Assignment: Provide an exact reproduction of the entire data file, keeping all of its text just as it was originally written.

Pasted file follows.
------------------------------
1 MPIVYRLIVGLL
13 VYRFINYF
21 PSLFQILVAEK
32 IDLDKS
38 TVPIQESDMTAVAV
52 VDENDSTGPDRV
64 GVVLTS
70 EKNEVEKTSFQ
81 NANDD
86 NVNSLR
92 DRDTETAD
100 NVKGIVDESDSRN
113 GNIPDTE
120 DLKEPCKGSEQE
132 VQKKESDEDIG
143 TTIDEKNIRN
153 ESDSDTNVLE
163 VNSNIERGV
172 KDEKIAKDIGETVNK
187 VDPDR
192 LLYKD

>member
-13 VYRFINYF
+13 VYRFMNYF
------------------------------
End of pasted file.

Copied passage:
1 MPIVYRLIVGLL
13 VYRFINYF
21 PSLFQILVAEK
32 IDLDKS
38 TVPIQESDMTAVAV
52 VDENDSTGPDRV
64 GVVLTS
70 EKNEVEKTSFQ
81 NANDD
86 NVNSLR
92 DRDTETAD
100 NVKGIVDESDSRN
113 GNIPDTE
120 DLKEPCKGSEQE
132 VQKKESDEDIG
143 TTIDEKNIRN
153 ESDSDTNVLE
163 VNSNIERGV
172 KDEKIAKDIGETVNK
187 VDPDR
192 LLYKD

>member
-13 VYRFINYF
+13 VYRFMNYF